Clare’s Noble Mother
No person informed Clare of Assisi's understanding of womanhood and devotion more so than her mother, Orlolana. As she grew under her mother's care, Ortolana taught her stories of great knights who undertook glorious battles under the banner of the Cross. At the same time, she modeled a steeled devotion that would later define the spiritual constancy of Clare herself.
Ortolana’s family lineage arose from noble stock and she came of age under the terms of privilege and responsibility that such a lineage demanded. At the same timeshe was a woman of great faith and not in word only. She put shoe leather to her devotion and traveled devotedly to to various Christian holy sites on more than one pilgrimage, including sites in Bethlehem and Jerusalem before they had been seized by the Saracens. Being married to a great knight, she had occasion to accompany him on some of his campaigns and especially on a Crusade -- (one writer notes, "the Crusading armies were habitually encumbered with crowds of non-combatants"). She rallied around the then-universal sentiment that the barbarity of the Saracen-usurped sacred sites of Christianity could not stand so long as there were believers willing to fight for their liberation.
So there existed a significant symbiosis between the place of the pilgrimage and the impetus behind the Crusades.
Ortolana believed in the spiritual power of the pilgrimage -- as Christians of that day generally did. The pilgrimage took the believer outside his or her own small world into the grand landscape of heroes of early Christianity. More than that even, however, the pilgrimage brought near and made tangible the human existence of their Beloved Savior. The pilgrimage, in the Middle Ages, was the primary expression of Christian devotion and routinely forged the souls of great saints, privileged nobles, and average peasants alike. So when these holy sites were violently seized and defiled by non-believing Saracens, Ortolana -- and all of Christian Europe -- responded with utter dismay and steeled resolve to reclaim these places under the name of Christ.
Going on a Crusade, both for the knights who raised the banner and the pilgrims who followed them, was considered "the most wonderful adventure in the world, which had the cross as its banner and its war-cry: Dieu le veut (God wills it)." The raised banner of the Cross was a summons to devoted Christians to liberate the captive holy land and to do so under the dictates of Christian chivalry. This is not how it always played out, but this was the feeling of the day and the sentiment was embraced by Ortolana as she herself went on pilgrimage even as her husband went to battle on a Crusade.
For a brief period of time, peace was made in the Holy Land by the Muslim leader, Saladin, who opened the way for Christian pilgrims to come to the land he now occupied. Ortolana and a friend from another noble house of Assisi made this journey in 1192 since this was the only year Saladin allowed Christians to enter Jerusalem. The standard route for a pilgrimage to the Holy Land took them through Egypt, landing first in the sea town of Damietta -- the same port where Francis himself would travel some 30 years later. From there they would proceed first through Sinai, where they would climb the holy mountain where Moses received the law and where also reposed the remains of the beloved 4th-century martyr Catherine of Alexandria.
The trip from Damietta to Sinai was a treacherous 15-day slog across a harsh desert with Arab guides who seldom could be trusted and without official “safe passage” granted by the sultan. One writer of that time, who had made the journey, said of it, "There is not in all the world a pilgrimage harder than the one to Mount Sinai.” They were under constant threat of armed Saracen bandits who lay in wait to assault them and who attacked without warning. During such skirmishes, the male pilgrims engaged in battle while the women prayed for the protection of Saint Catherine, also known as Catherine of the Wheel.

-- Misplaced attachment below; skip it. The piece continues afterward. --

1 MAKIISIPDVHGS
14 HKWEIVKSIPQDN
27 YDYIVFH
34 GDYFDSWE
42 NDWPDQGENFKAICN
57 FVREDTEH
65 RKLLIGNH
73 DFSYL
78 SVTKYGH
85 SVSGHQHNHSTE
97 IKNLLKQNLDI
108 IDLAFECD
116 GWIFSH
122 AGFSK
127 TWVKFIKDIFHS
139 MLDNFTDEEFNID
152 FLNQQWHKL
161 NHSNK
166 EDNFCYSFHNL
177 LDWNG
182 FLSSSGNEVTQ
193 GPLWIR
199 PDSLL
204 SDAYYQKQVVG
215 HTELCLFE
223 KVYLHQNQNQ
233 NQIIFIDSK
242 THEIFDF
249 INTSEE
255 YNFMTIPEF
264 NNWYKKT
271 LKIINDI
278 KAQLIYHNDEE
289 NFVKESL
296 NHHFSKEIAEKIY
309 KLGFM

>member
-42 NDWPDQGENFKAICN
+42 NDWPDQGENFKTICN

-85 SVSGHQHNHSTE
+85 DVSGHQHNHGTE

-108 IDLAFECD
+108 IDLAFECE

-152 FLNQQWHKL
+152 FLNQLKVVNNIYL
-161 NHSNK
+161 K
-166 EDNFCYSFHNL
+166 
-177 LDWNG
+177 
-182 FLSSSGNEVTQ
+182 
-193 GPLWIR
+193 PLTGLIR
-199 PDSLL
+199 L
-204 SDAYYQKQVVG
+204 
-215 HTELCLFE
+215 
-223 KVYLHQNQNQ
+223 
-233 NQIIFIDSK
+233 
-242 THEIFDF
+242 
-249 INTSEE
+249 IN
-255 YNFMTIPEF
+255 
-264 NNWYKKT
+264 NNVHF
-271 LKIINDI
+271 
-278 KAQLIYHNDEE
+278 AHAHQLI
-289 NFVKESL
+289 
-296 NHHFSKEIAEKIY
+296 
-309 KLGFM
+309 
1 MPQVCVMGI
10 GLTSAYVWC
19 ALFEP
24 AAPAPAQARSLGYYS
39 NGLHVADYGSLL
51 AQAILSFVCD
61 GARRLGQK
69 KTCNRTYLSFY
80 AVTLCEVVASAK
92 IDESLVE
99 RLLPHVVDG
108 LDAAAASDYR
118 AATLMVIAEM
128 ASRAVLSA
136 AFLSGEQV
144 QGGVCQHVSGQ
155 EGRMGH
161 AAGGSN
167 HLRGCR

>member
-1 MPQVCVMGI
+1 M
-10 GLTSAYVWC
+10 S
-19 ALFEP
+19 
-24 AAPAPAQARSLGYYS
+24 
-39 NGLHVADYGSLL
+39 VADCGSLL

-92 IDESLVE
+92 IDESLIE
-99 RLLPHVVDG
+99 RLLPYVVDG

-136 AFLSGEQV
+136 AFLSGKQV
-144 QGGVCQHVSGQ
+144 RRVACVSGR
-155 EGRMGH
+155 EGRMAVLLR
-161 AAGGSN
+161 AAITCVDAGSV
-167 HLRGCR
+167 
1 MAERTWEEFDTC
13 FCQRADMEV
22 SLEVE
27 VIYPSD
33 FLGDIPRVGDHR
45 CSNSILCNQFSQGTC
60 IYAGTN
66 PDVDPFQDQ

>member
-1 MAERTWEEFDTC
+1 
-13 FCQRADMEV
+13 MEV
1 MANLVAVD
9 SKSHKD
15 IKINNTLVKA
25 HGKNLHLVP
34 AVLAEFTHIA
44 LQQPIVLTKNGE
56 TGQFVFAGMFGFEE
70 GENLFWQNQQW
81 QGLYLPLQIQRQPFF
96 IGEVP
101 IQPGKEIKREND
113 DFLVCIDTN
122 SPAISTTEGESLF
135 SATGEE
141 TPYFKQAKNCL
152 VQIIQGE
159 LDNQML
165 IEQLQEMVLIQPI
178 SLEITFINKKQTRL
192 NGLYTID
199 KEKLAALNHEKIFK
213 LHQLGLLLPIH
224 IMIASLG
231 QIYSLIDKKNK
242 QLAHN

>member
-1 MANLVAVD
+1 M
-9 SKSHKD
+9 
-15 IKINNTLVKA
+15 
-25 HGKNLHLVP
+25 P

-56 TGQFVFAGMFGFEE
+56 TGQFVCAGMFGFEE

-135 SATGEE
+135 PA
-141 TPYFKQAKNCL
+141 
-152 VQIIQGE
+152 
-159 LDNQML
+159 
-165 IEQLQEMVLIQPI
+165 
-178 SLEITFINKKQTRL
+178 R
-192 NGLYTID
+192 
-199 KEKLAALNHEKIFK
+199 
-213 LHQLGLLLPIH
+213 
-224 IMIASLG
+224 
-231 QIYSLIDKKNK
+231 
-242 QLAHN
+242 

Catherine, for Christians, had become the guardian of the portion of the journey that traversed Mount Sinai, mainly because she was martyred in Alexandria, Egypt and her relics rested at the base of the mountain. As a young devout virgin of noble lineage, Catharine strongly protested the persecution of Christians under the Roman emperor Marcus Aurelius Valerius Maxentius (d.312) and, after being imprisoned, influenced many to convert to Christianity, including the emperor’s wife. When she was brought before Maxentius, it is said she fearlessly attested, “I am Catherine, the daughter of the king, and I have abandoned all my riches in order to follow the Lord Jesus Christ.” She was ordered to be tortured and executed and was subsequently placed upon an excruciating implement of torture at that time, the spiked wheel. (The victim would be tied to the wheel, which had spikes around its perimeter, and then would be swung across fire or some other pain-inducing implement, so that the pain came from all directions.) Mercifully, in Catherine’s case, the wheel broke when she was placed upon it and she was instead beheaded. This form of torture has since been denoted as “the Catherine wheel.”
Ortolana would have imparted the story of Catharine's martyrdom to her daughters, and more than that, she would have told the tales of the treacherous pilgrimage and how Catherine rendered needed help
Shortly after her return to Assisi after this journey, she was either pregnant or soon became pregnant with her first child, for whom she spent many hours before a crucifix in prayer where -- in the grand tradition of the Middle Ages -- she heard a word from the Lord: “Lady, do not fear, because you will bring forth a clear light that will illuminate the world.” This would be Clare, her firstborn, named “Chiara,” Italian for “light.”